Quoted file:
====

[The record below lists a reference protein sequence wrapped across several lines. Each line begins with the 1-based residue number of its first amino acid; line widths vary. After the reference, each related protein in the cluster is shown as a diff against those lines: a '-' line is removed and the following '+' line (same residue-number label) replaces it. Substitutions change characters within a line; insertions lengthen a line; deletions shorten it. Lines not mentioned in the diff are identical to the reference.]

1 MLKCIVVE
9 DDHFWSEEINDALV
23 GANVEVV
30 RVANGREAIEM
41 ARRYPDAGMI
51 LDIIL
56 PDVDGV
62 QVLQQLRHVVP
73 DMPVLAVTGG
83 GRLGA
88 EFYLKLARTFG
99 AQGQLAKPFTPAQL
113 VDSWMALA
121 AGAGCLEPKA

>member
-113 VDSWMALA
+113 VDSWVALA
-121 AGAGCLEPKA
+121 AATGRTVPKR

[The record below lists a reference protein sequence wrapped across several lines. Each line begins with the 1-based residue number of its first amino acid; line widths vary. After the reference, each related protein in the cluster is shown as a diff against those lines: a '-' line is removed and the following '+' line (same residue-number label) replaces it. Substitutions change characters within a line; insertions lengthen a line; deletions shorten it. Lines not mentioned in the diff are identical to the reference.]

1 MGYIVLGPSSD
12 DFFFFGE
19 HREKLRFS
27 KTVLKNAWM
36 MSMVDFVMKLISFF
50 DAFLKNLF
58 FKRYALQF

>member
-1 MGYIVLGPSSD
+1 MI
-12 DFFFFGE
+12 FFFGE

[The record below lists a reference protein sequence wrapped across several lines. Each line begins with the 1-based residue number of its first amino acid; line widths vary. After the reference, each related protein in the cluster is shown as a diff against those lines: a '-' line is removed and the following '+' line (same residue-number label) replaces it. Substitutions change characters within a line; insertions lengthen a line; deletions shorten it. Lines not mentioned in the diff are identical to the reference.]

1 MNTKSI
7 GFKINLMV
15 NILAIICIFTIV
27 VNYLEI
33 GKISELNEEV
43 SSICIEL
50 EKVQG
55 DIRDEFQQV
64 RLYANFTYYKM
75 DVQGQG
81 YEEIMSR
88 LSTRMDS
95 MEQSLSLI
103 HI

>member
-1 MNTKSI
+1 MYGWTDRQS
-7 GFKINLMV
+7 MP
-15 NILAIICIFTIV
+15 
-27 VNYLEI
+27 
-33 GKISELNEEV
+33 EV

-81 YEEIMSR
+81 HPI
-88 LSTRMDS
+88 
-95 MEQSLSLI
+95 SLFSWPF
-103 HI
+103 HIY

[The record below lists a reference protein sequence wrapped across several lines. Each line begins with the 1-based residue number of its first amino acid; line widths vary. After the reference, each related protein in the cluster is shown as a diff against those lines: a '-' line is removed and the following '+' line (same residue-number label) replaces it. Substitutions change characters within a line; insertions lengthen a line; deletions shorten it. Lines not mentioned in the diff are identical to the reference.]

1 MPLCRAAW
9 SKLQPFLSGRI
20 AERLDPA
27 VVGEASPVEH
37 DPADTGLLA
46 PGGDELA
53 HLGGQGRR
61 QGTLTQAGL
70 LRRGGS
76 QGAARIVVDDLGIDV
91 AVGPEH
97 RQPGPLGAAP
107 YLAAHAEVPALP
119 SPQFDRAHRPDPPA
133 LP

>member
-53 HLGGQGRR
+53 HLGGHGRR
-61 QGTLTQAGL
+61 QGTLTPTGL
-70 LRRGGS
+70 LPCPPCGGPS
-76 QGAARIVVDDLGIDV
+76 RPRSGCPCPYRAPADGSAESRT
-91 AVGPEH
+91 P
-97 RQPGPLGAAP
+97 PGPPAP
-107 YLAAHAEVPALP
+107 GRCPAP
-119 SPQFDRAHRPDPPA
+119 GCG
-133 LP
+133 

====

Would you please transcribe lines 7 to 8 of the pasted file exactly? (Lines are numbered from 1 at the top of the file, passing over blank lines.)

51 LDIIL
56 PDVDGV